0:00
Audiobooks
38
1

Description

Introductory Tour for an audio tour guide app

Vocal Characteristics

Language

English

Voice Age

Young Adult (18-35)

Accents

North American (General) North American (US General American - GenAM)

Transcript

Note: Transcripts are generated using speech recognition software and may contain errors.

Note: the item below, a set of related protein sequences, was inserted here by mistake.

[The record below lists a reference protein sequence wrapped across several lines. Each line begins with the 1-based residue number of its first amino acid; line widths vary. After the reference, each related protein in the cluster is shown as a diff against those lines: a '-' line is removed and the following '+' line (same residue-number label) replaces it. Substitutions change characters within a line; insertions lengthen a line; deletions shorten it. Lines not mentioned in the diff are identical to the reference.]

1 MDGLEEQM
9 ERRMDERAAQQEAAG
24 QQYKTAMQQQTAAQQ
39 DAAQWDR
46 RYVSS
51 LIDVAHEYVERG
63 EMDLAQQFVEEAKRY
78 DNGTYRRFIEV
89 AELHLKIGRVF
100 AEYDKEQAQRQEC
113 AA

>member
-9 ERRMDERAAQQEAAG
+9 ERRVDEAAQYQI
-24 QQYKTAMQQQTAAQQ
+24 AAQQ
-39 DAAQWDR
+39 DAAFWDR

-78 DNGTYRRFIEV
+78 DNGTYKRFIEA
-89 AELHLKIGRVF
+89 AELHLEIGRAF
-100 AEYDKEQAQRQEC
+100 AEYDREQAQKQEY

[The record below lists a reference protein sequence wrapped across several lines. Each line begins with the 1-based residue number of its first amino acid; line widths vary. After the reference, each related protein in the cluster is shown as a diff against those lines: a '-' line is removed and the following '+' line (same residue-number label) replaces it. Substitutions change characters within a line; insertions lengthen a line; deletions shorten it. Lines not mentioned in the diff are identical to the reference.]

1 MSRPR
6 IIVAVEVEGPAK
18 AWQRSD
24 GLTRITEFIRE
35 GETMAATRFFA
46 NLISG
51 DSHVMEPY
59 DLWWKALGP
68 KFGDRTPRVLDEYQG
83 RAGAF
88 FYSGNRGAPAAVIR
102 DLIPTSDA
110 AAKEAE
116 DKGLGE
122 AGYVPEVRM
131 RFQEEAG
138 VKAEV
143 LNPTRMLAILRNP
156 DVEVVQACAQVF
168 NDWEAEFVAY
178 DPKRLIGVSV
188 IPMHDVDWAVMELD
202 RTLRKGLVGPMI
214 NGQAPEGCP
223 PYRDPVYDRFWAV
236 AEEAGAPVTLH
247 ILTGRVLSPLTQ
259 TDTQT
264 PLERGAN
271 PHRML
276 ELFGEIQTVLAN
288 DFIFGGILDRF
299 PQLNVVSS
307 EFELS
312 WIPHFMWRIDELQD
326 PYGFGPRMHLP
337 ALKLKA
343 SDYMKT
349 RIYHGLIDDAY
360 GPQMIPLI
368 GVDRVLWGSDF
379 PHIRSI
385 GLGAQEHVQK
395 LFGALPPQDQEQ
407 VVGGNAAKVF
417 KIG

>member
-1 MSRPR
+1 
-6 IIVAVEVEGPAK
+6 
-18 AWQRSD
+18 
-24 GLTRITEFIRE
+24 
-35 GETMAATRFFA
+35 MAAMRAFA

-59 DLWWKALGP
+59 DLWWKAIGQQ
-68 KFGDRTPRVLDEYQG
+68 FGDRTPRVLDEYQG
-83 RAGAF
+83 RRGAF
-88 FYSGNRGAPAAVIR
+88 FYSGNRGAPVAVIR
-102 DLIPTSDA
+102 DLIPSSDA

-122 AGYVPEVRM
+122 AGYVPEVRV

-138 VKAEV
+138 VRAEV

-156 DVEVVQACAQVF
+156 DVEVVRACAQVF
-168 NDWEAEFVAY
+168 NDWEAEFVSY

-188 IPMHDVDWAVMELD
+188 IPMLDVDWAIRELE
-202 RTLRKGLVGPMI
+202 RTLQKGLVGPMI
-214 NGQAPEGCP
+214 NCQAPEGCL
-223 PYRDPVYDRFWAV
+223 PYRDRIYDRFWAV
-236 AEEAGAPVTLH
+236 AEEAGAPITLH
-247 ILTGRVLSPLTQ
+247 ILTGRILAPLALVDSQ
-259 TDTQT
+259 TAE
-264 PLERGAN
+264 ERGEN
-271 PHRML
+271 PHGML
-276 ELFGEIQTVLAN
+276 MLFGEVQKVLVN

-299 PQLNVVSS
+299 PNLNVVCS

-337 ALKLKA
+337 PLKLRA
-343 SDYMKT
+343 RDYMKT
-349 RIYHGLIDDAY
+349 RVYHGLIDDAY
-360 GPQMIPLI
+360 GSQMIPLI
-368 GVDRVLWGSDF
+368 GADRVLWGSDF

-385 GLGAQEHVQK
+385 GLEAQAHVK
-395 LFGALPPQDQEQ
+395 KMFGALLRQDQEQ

Greetings and salutations, my friend, welcome to Alaska and welcome to the state's largest city, Anchorage. Some residents refer to Anchorage as the most northern suburb of Seattle. It feels like a metropolis compared to the small towns and villages throughout the rest of the state. Give or take a few 1000 residents a year. The population is about 300,000, meaning about 40% of the population in the entire state lives in one big city. Thanks for joining the tour. My name's Ranger Fox. I'll be your tour guide. Looks like you're planning to travel the Seward Highway. The tour isn't a turn by turn tour of Anchorage. We're about the long drive on the open road, but we can help you get your bearings while you're here in town. Let's look around town with the four cardinal directions. If you have decent weather, there's a good chance you can see some mountains bordering one side of town. Actually, the east side of town, a general rule for navigating Anchorage. You hear it explained to people who just moved up here all the time. The Chugach Mountains bordered the city to the east. So if you see those mountains on one side of town, you can easily figure out which direction you're traveling. On the south side of town. You can take the Seward Highway to the town of Seward. The Tony Knowles coastal trail runs along a portion of the western side of town from Kincaid Park all the way to downtown. The north side of town has a military base and the Glenn highway which takes you to the town of Glen Allen. But first you'll pass through the Matsu Valley where you will find the jumping off point of the Parks highway in Wasilla and the agricultural town of Palmer. You may have noticed that there are not many highways up here. So if you're looking to leave Alaska's largest city by car, those are your only two options. Anchorage does have some big city problems. Don't forget to lock your car doors, But it really is a cool city with friendly people from all over the world to the extent that a report several years ago found that 111 languages are spoken by students in the Anchorage School District making it at the time the most diverse school district in the entire nation. How can that be? He might be asking? Well, the short version, a lot of Alaska natives moved from rural villages to live and work in the city and Alaska was part of Russia before the United States purchased it. And with the oil fields in the north and the fishing industry, there's lots of incentive to move here for jobs. And well, when you look outside, you can probably see why people like it here and decide to stay the wilds of Alaska and the military bases draw a younger crowd where demographically speaking, Alaska has a tendency to have a young population besides the highway. Of course, there are some other ways to travel around the state. The Alaska railroad travels both north and south somewhat following the highways. I just mentioned you can find the railroad depot just off downtown along Ship Creek and no doubt that Anchorage International has thousands of flights a year. During the winter. You will see a long line of Alaskans taking direct flights to Hawaii for some fun in the sun. But cargo is actually what makes Anchorage International a hopping place Because it's so close to the North Pole. 90% of the population of the entire planet can be reached within a 9.5 hour flight. So Anchorage, logistically speaking is a great place to stop for fuel. An Airbus Beluga might be fueling up while you're here. You might be able to see it. If you drive to point Warren's off. If you want to see small aircraft, you can stop by Lake Hood, the world's busiest seaplane base and catch a flight to a truly wild destination outside of town. You're free to drive around Lake Hood but make sure to obey all signs and keep in mind you have to get out of the way of the aircraft that may be taxing on the road on their way to a small gravel airstrip that's next to the lake. Aircraft have the right of way. Another small airport near Downtown Merrill field has been in operation since 1930. The 100 year anniversary is approaching and like we mentioned earlier, there's a military base on the northern edge of town, specifically joint base, Elmendorf Richardson. Elmendorf in Richardson were two separate bases, Air Force and Army for most of their lifetime And they both were formed in 1940. Now, the bases are combined to joint base, Elmendorf Richardson. It's not uncommon to see fighter jets and huge military cargo aircraft overhead all in all. It's a lot of aviation packed into one location. So many people would say aviation is king in Anchorage or even in Alaska for that matter as far as things to do while you're here. You have lots of options. I mentioned the coastal trail. Well, you can find hiking trails around town and in the Chugach Mountains during the summer, you might find people fishing for salmon and ship creek just down the hill from the skyscrapers of downtown. Should be no surprise if you are downtown, you will find no shortage of gift shops for the foodies and the craft beer lovers downtown has plenty of options. Keep in mind, Anchorage is a big city. And if you do some online searches, you will find lots of gyms all over town here at audio tour. Alaska. We don't advertise for specific businesses, but if we could make one recommendation, it would be to have some seafood while you're here. Anchorage along with a lot of other coastal communities really is a seafood city because obviously Alaska has such a thriving seafood industry. If you have a taste for crab salmon or halibut, you're certainly in the right place. Anchorage is a wild place. Even though Anchorage residents say that the wilderness is only 20 minutes from town. The folks in the rest of the state joked that Anchorage is only 20 minutes from Alaska. But hey, it's all good fun. And as you meet people throughout town and throughout the state, you will find there is a lot of state pride and that people truly love it here. Grizzly and black bears are often spotted in town every once in a while. There are neighborly reports of lynx coyotes or wolves moves are fairly common. There was even something of a celebrity many years ago, Buzz Winkle, a large bull moose. He would get drunk, eating the fermented crab apples off the trees and inevitably got his antlers tied up in a set of holiday lights and wandered around downtown. We don't recommend getting drunk on crab apples and wandering around downtown, but we won't criticize you if you do. We just want you to know that there is plenty to do while you're here and there is plenty to see and do along the drive. So, let's head out. We will be taking the Seward highway to Seward. I know what you're thinking. How did they ever come up with a name for that highway? Well, I don't know what to say. Sometimes Alaska keeps things pretty basic. Seward is nearly 120 miles away and driving straight there will take somewhere around 2.5 hours, but it all depends upon the traffic, the road construction, the weather, so many factors. If you're heading to Cooper Landing, Saldana or Homer, the junction for the Sterling highway route, one is about 90 miles away. Alaskans are used to driving long distances. It's not uncommon to drive to Seward and back for a day trip. Expect to see a lot of cars on the road during normal travel hours. If you're already in Alaska and driving around, I'm sure you know the rules of the road. I don't want this section of the tour to sound like a backseat driver, but I do want to give some advice that will help everyone arrive at their destinations safely and peacefully. The first thing you need to know is that Alaskans drive fast and many Alaskans will drive well above the speed limit. That doesn't mean you have to or that you can get away with it really. No way you're on vacation. Take it easy and obey the traffic signs and make sure to switch on your headlights for better visibility during the day. Try not to hold up traffic behind you. There will be many passing lanes or turnouts along the road, passing lanes are for passing. So slower traffic should keep right at times when it's a single lane and you see traffic lined up behind you stopping a turnout if you have an emergency, of course, you would use the shoulder of the road. Otherwise the turnouts are really useful. I would even urge you if you do stop, get out of the vehicle and take a look around. So that way you can keep your eyes on the road while you're driving. Nobody wants an accident. We don't want to see anyone get hurt and an accident can shut down the highway for many hours. That being said, road construction has been known to back things up too. It's a good idea to have some snacks and water with you for the drive in case you get stuck in a traffic jam. If you're driving during the winter, expect icy conditions and plan on taking it slowly. Most Alaskans vehicles are outfitted with studded tires which may offer better traction than the tires and a rental. So don't overdo the limits of the vehicle you're driving and yes, you heard that right. Alaskans drive with little metal spikes on their tires during the winter, like I said earlier. There are lots of turnouts along the highway. I'm not going to point all of them out, but I will let you know about a few of them. If you stop, be sure to press pause on the tour until you get back on the highway. You might want to keep your phone on a charger and set it on the dash or somewhere. It can receive the clearest connection with GPS satellites. The GPS connection will work without cell service. But due to the mountainous environment, the phone on the dashboard seems to give a little stronger GPS signal for some phones in your settings. Make sure you allow location services to use the app. Along the way. We'll dive into Alaskan history, talk about the wildlife and lots of things in between. We'll take the mystery out of the wilderness that lies ahead. You all set great. The next segment of the tour will begin as you head out of town.